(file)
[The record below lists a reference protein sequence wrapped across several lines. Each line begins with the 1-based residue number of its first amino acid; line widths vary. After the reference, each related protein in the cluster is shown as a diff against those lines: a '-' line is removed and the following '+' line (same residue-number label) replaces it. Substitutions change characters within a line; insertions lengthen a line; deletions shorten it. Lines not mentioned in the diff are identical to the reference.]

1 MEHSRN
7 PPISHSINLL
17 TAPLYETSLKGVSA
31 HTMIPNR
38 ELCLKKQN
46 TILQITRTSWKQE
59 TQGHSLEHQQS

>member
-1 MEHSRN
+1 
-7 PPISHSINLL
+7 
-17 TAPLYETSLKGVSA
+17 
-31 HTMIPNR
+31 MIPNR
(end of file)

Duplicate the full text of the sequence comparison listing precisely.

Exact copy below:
[The record below lists a reference protein sequence wrapped across several lines. Each line begins with the 1-based residue number of its first amino acid; line widths vary. After the reference, each related protein in the cluster is shown as a diff against those lines: a '-' line is removed and the following '+' line (same residue-number label) replaces it. Substitutions change characters within a line; insertions lengthen a line; deletions shorten it. Lines not mentioned in the diff are identical to the reference.]

1 MEHSRN
7 PPISHSINLL
17 TAPLYETSLKGVSA
31 HTMIPNR
38 ELCLKKQN
46 TILQITRTSWKQE
59 TQGHSLEHQQS

>member
-1 MEHSRN
+1 
-7 PPISHSINLL
+7 
-17 TAPLYETSLKGVSA
+17 
-31 HTMIPNR
+31 MIPNR